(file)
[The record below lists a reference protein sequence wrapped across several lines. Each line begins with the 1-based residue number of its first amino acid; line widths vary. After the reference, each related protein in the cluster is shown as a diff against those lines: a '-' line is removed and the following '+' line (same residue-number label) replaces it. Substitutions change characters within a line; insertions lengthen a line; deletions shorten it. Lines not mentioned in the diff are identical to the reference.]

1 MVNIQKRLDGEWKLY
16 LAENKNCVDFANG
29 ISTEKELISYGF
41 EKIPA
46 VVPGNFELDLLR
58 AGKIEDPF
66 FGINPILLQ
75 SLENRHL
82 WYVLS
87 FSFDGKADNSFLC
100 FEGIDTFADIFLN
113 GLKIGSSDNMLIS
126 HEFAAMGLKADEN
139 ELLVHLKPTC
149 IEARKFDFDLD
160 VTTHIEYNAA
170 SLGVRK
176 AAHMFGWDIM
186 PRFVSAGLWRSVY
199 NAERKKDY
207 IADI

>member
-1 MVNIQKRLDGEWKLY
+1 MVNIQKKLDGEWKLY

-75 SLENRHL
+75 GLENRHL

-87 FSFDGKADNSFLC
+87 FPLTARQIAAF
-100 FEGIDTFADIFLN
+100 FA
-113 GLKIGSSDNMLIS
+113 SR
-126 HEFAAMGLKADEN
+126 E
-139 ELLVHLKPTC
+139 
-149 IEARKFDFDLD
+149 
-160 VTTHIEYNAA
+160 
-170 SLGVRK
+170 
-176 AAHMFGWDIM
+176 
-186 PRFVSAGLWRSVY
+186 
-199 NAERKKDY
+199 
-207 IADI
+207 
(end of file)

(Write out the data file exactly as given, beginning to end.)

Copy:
[The record below lists a reference protein sequence wrapped across several lines. Each line begins with the 1-based residue number of its first amino acid; line widths vary. After the reference, each related protein in the cluster is shown as a diff against those lines: a '-' line is removed and the following '+' line (same residue-number label) replaces it. Substitutions change characters within a line; insertions lengthen a line; deletions shorten it. Lines not mentioned in the diff are identical to the reference.]

1 MVNIQKRLDGEWKLY
16 LAENKNCVDFANG
29 ISTEKELISYGF
41 EKIPA
46 VVPGNFELDLLR
58 AGKIEDPF
66 FGINPILLQ
75 SLENRHL
82 WYVLS
87 FSFDGKADNSFLC
100 FEGIDTFADIFLN
113 GLKIGSSDNMLIS
126 HEFAAMGLKADEN
139 ELLVHLKPTC
149 IEARKFDFDLD
160 VTTHIEYNAA
170 SLGVRK
176 AAHMFGWDIM
186 PRFVSAGLWRSVY
199 NAERKKDY
207 IADI

>member
-1 MVNIQKRLDGEWKLY
+1 MVNIQKKLDGEWKLY

-75 SLENRHL
+75 GLENRHL

-87 FSFDGKADNSFLC
+87 FPLTARQIAAF
-100 FEGIDTFADIFLN
+100 FA
-113 GLKIGSSDNMLIS
+113 SR
-126 HEFAAMGLKADEN
+126 E
-139 ELLVHLKPTC
+139 
-149 IEARKFDFDLD
+149 
-160 VTTHIEYNAA
+160 
-170 SLGVRK
+170 
-176 AAHMFGWDIM
+176 
-186 PRFVSAGLWRSVY
+186 
-199 NAERKKDY
+199 
-207 IADI
+207 